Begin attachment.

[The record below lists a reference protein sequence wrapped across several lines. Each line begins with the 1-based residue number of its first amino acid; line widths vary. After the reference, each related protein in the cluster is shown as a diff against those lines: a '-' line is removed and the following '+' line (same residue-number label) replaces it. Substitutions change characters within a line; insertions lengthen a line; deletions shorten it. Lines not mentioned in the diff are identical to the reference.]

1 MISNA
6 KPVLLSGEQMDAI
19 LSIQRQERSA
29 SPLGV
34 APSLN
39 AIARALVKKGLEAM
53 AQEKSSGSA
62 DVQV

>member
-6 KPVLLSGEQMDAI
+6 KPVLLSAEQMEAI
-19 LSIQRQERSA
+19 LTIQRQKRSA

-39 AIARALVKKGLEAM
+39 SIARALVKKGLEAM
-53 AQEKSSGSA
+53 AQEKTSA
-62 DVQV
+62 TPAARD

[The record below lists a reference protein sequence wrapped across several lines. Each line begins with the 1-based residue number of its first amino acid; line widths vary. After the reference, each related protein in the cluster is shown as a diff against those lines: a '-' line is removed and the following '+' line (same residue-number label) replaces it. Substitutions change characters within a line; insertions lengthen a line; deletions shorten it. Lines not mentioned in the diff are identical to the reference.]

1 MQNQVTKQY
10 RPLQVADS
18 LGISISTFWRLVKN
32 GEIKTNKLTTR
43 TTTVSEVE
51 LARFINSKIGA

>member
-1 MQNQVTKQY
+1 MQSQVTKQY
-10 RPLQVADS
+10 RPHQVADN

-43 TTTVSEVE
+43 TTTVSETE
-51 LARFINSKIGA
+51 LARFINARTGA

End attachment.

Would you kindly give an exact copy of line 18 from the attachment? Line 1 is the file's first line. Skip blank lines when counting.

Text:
+53 AQEKTSA